The history of science fiction and fantasy is a topic that fosters heated discussions, creative arguments, and little agreement. However, most people agree that Mary Shelley’s Frankenstein is, in some way, a part of the science fiction canon. Frankenstein made an immediate impact when it was published, and has remained in-print virtually all the time since that initial publication. The Science Fiction and Fantasy Research Collection has included copies of Frankenstein for many years.

In 2005, the Cushing Library acquired a copy of the third edition of Mary Shelley’s Frankenstein, published in 1831. The Cushing copy is a good example of books of this vintage.




The 1831 edition also featured the first image of Frankenstein’s monster:

A copy of the 1845 edition is also held in the Cushing Library. Like the 1831 edition, this copy is s a good example of books of that vintage.

By the Twentieth Century, editions of Frankenstein were commomplace. This 1957 paperback edition is one example of the many editions of Frankenstein now available.

The image of the Frankenstein monster evolved continuously, but the best-known representation of Frankenstein’s monster is the cinema version played by Boris Karloff.



History of the Science Fiction and Fantasy Research Collection


In 1974, the Evans Library announced the formation of the Science Fiction and Fantasy Research Collection.  The collection started in 1970, with the purchase of over 2000 science fiction pulp magazines, with another 3000 issues added in the next few years.  Some 10,000 paperbacks were added before the announcement ceremony. 

There is, of course, “the rest of the story.”  It seems that a librarian saw a “for sale” notice for those 2000 pulp issues in a fanzine, and suggested a science fiction collection.  The library director, in the best administrative fashion, wrote two memo, one to the English Department, and one to theCollege of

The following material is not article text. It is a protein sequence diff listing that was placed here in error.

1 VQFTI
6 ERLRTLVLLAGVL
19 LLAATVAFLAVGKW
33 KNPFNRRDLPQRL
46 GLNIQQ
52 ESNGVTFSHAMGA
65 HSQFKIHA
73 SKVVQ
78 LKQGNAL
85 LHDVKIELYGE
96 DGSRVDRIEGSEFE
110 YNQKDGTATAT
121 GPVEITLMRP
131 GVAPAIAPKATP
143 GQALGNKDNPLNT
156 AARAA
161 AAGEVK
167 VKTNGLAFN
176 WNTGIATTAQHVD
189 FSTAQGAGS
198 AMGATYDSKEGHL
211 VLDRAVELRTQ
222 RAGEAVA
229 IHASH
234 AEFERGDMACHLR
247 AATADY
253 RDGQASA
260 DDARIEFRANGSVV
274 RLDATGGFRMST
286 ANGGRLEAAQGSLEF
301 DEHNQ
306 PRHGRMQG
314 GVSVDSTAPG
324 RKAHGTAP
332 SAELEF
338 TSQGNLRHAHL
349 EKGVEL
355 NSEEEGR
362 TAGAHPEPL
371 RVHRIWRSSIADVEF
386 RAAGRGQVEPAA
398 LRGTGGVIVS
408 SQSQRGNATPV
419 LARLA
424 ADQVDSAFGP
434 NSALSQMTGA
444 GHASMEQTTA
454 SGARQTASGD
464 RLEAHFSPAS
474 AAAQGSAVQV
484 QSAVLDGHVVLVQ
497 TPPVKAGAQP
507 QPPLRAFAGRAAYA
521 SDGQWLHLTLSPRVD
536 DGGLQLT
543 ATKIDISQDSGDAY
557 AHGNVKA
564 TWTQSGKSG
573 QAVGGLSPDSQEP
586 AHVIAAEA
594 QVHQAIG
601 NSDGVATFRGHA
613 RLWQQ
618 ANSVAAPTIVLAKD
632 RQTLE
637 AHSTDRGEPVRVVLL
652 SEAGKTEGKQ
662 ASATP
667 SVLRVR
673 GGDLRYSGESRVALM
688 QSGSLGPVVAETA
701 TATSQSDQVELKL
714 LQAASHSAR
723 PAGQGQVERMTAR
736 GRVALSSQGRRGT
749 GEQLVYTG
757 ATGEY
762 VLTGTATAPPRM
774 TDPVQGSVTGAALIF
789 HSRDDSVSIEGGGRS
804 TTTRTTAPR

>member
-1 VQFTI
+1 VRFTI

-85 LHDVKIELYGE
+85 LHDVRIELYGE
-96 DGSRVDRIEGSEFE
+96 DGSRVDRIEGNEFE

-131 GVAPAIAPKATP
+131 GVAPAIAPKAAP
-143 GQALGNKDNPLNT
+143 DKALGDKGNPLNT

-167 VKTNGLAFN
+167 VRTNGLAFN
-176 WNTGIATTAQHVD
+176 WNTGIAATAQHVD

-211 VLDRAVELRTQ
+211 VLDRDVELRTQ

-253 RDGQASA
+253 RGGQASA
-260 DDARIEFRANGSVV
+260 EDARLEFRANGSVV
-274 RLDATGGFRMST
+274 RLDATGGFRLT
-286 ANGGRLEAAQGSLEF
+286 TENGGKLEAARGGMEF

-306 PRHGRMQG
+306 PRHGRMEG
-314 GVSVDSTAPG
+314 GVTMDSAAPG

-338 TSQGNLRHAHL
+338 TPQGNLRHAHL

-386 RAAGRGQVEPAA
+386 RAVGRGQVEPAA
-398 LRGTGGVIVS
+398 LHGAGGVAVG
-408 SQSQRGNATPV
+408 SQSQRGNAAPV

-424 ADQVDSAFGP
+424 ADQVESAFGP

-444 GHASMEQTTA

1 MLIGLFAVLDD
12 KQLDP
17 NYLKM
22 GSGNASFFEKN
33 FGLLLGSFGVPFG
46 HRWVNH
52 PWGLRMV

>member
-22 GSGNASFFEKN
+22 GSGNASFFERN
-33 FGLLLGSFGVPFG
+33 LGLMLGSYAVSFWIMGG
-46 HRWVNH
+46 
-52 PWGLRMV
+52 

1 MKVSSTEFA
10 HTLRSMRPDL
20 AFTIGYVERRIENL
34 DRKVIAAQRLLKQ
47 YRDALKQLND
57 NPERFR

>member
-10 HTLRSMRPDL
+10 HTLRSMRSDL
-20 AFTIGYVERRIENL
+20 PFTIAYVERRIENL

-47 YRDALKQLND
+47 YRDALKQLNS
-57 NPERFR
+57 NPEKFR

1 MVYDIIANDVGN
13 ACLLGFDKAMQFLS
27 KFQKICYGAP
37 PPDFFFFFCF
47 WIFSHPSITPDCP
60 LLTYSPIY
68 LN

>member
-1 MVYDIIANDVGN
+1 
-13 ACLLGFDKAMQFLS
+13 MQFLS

Engineering.  Both departments replied.  The English Department noted that we were, after all, an engineering and technical university, and such a collection might be of interest.  The
College of
Engineering, more enthusiastic, noted that “engineers look good in science fiction” and recommended we build the collection.  Alas, both memos were lost in administrative housekeeping. 

Over the ensuing years, the collection has grown steadily.  The collection now contains over 25,000 books, and over 13,000 magazine issues.  The strength of the collection is from 1960 to the present, but there are interesting items from earlier times.  We will feature bits and pieces of interesting items from time to time. 

The Science Fiction and Fantasy Research Collection is housed in the Cushing Memorial Library, and is available for use there.  It is a research special collection, so use is limited to the Cushing Reading Room. 

You can search for books and magazines in the collection in LibCat.  Using the limit for The Cushing Library will allow you to look at only material in Cushing. 

The Evans Library has circulating copies of most recent hardcover science fiction and fantasy.